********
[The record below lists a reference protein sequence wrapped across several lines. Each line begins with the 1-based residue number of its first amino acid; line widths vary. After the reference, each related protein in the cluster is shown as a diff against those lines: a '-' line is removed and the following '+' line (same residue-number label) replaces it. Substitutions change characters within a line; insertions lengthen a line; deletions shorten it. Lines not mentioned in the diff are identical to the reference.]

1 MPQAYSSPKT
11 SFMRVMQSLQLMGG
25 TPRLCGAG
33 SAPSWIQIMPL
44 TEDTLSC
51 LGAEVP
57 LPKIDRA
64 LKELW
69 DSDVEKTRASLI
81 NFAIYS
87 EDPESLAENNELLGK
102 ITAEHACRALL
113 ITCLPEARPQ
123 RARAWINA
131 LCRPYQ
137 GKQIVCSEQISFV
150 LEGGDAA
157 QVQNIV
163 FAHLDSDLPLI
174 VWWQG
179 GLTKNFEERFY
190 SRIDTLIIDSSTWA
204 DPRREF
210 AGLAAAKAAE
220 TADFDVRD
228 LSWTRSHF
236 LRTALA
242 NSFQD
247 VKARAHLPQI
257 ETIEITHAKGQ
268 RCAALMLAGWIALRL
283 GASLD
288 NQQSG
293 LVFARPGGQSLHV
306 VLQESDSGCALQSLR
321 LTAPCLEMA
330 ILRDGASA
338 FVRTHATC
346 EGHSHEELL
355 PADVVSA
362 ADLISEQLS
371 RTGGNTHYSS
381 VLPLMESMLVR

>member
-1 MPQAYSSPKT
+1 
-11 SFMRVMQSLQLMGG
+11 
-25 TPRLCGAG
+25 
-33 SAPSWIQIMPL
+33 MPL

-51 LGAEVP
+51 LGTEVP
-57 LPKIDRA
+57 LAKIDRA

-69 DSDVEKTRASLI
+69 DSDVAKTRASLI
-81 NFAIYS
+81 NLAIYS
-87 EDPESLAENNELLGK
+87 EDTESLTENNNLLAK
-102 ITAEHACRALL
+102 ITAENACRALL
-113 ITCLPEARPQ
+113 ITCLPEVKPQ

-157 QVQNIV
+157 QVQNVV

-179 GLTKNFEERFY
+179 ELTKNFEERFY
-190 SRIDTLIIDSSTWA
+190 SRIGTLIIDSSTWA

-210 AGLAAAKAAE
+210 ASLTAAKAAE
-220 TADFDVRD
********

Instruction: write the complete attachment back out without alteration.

[The record below lists a reference protein sequence wrapped across several lines. Each line begins with the 1-based residue number of its first amino acid; line widths vary. After the reference, each related protein in the cluster is shown as a diff against those lines: a '-' line is removed and the following '+' line (same residue-number label) replaces it. Substitutions change characters within a line; insertions lengthen a line; deletions shorten it. Lines not mentioned in the diff are identical to the reference.]

1 MPQAYSSPKT
11 SFMRVMQSLQLMGG
25 TPRLCGAG
33 SAPSWIQIMPL
44 TEDTLSC
51 LGAEVP
57 LPKIDRA
64 LKELW
69 DSDVEKTRASLI
81 NFAIYS
87 EDPESLAENNELLGK
102 ITAEHACRALL
113 ITCLPEARPQ
123 RARAWINA
131 LCRPYQ
137 GKQIVCSEQISFV
150 LEGGDAA
157 QVQNIV
163 FAHLDSDLPLI
174 VWWQG
179 GLTKNFEERFY
190 SRIDTLIIDSSTWA
204 DPRREF
210 AGLAAAKAAE
220 TADFDVRD
228 LSWTRSHF
236 LRTALA
242 NSFQD
247 VKARAHLPQI
257 ETIEITHAKGQ
268 RCAALMLAGWIALRL
283 GASLD
288 NQQSG
293 LVFARPGGQSLHV
306 VLQESDSGCALQSLR
321 LTAPCLEMA
330 ILRDGASA
338 FVRTHATC
346 EGHSHEELL
355 PADVVSA
362 ADLISEQLS
371 RTGGNTHYSS
381 VLPLMESMLVR

>member
-1 MPQAYSSPKT
+1 
-11 SFMRVMQSLQLMGG
+11 
-25 TPRLCGAG
+25 
-33 SAPSWIQIMPL
+33 MPL

-51 LGAEVP
+51 LGTEVP
-57 LPKIDRA
+57 LAKIDRA

-69 DSDVEKTRASLI
+69 DSDVAKTRASLI
-81 NFAIYS
+81 NLAIYS
-87 EDPESLAENNELLGK
+87 EDTESLTENNNLLAK
-102 ITAEHACRALL
+102 ITAENACRALL
-113 ITCLPEARPQ
+113 ITCLPEVKPQ

-157 QVQNIV
+157 QVQNVV

-179 GLTKNFEERFY
+179 ELTKNFEERFY
-190 SRIDTLIIDSSTWA
+190 SRIGTLIIDSSTWA

-210 AGLAAAKAAE
+210 ASLTAAKAAE
-220 TADFDVRD